Welcome to the blogosphere The NHL Is Back first and foremost, as this is the source where I derive this post from.
Phil P. over at the site cites Media Week as he comments about the four network broadcast companies in play with the NHL's cable broadcasts.
For me, Spike, ESPN and TNT all would be fine choices. ESPN is the safe bet, that will probably end up in mediocre ratings. Spike is riskier but could do great things for the NHL. And TNT is a solid choice, as long as the playoff situation is cleared up. One thing is for sure, it cannot go to Comcast. That would be a disaster.
First off, for the record, the players in play are Disney (ESPN), Viacom (Spike TV), Time Warner (TNT) and Comcast (OLN).... Just wanted to make that clear (and to correct Phil on who owns TNT).
Secondly, I have to voice my major objections to ESPN and the discrediting of Outdoor Living Network. ESPN and Disney have both mistreated the NHL over the years and as of right now, ESPN is grossly oversaturated with sports that they air. It might be the Outdoor Games, it might be the X Games, the NBA, the NFL, MLB, Poker, Westminster Kennel club, College Football, College Basketball, etc, etc, etc... The NHL is trying to win back the fans and having the fans lost in teh glut of other sports on ESPN does not aid the league whatsoever. It's like an girl going back to an abusive boyfriend just because she's lonely. Sure, he treats her mean, might beat her up verbally or physically... But it's better than being alone, right?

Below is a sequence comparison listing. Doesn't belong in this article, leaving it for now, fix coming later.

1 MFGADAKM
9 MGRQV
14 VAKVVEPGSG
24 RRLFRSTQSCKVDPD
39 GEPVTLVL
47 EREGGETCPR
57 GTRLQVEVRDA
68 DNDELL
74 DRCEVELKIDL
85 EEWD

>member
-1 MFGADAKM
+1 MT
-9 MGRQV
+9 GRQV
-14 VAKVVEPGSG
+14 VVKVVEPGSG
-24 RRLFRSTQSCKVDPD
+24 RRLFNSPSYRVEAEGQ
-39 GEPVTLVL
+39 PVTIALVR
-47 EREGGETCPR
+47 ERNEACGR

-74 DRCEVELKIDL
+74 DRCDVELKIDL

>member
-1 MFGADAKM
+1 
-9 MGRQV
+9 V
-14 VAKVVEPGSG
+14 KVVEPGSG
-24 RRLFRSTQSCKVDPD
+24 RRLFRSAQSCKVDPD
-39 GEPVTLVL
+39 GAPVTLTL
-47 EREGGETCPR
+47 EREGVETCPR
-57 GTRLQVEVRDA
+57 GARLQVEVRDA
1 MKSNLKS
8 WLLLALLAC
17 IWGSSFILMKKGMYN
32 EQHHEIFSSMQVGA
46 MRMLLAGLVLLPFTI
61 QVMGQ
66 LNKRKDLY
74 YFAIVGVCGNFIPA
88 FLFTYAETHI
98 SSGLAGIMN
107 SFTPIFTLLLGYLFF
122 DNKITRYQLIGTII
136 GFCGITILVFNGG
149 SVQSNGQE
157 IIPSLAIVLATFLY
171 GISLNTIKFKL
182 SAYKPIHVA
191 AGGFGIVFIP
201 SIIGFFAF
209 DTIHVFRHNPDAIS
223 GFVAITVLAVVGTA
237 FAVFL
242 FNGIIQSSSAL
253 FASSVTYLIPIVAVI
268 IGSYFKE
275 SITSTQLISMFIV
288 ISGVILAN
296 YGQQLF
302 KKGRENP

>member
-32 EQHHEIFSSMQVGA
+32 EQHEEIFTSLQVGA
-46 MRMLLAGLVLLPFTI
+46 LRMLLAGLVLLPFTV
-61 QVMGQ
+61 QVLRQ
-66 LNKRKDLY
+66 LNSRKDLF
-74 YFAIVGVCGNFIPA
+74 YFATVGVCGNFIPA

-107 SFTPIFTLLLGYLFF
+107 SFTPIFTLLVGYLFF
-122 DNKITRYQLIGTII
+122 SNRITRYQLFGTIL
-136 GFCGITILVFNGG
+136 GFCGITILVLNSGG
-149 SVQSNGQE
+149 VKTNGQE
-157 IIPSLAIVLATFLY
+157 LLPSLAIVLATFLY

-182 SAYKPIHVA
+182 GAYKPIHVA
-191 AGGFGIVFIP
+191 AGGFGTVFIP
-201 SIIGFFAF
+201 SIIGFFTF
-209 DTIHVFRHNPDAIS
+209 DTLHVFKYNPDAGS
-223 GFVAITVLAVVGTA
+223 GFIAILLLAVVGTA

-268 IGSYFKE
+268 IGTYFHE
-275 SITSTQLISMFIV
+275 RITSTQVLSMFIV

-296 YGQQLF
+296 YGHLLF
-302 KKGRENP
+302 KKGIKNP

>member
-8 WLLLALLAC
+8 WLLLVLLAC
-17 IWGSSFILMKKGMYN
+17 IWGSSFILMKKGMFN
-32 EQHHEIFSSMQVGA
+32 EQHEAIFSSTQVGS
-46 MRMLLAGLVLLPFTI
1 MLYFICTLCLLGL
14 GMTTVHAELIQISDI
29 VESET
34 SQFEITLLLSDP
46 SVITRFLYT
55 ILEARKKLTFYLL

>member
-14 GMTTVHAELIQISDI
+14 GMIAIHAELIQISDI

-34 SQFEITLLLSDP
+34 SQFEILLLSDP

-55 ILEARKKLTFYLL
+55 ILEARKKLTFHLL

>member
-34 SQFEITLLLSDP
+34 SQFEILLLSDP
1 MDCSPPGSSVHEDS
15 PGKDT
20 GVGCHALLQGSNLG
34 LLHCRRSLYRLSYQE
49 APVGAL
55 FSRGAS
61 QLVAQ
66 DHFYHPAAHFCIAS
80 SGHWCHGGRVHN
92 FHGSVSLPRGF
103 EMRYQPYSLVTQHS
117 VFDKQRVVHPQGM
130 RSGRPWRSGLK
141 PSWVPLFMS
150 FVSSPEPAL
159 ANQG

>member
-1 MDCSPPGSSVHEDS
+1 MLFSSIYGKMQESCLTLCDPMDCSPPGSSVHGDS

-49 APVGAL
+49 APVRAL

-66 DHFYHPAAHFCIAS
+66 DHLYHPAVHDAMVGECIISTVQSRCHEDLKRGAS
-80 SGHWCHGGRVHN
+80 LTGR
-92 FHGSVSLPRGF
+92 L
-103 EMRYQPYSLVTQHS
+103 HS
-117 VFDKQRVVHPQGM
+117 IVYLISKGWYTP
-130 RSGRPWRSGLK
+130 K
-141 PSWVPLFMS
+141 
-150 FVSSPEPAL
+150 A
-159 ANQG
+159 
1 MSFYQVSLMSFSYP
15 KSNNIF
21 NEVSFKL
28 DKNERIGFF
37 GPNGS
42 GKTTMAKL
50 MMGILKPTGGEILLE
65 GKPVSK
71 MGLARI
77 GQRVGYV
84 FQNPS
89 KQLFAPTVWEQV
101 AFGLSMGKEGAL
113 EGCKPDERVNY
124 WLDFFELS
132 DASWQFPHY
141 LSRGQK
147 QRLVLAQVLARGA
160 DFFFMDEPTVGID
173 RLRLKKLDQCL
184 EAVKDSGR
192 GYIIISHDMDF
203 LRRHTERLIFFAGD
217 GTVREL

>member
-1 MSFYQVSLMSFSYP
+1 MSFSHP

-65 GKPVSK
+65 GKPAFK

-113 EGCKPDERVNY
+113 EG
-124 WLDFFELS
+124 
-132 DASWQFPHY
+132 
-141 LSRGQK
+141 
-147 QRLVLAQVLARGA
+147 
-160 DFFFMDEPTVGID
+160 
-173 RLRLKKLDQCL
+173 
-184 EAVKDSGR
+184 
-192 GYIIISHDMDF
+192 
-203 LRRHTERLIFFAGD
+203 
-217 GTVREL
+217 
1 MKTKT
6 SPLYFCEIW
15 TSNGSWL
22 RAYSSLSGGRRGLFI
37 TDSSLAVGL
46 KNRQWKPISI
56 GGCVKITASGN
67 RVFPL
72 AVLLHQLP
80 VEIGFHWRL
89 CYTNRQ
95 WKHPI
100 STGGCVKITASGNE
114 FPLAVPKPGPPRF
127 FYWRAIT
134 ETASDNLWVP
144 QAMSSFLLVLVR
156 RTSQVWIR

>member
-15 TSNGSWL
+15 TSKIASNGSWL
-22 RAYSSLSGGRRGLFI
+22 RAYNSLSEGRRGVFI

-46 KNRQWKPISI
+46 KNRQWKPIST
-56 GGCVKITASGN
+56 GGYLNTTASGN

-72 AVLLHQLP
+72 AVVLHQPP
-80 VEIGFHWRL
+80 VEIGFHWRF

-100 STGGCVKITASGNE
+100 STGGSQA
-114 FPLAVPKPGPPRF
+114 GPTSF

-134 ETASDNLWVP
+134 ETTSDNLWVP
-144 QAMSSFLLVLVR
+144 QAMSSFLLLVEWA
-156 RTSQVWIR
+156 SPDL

Spike TV -- a Viacom network -- offers probably the best bet for the league with the fact that not only are it's sister networks tied indirectly to it (Viacom owns MTV, Nickelodeon and plenty of other stations around the cable dial) and that might help promote the league being played on their network... It'd also give the league exposure to a younger demographic.
TNT -- I can't dis the idea or support it. TNT gives me the willies because of it's NBA ties and NASCAR ties. It routinely airs repeats and movies (much like Spike for that matter or NBC Universals USA Network) so there is space for original NHL broadcasts (games, news shows, etc)...
OLN is the Dark Horse of the four networks in play. It's national broadcast reach is not as broad as any of the other players and OLN's marquee program right now is the Tour De France each year. Comcast owns a great deal of regional cable providers though in major markets and can force OLN's way into the regions to solidify the deal...
This story is almost as interesting as the hot stove talk that is already heating up elsewhere in teh league.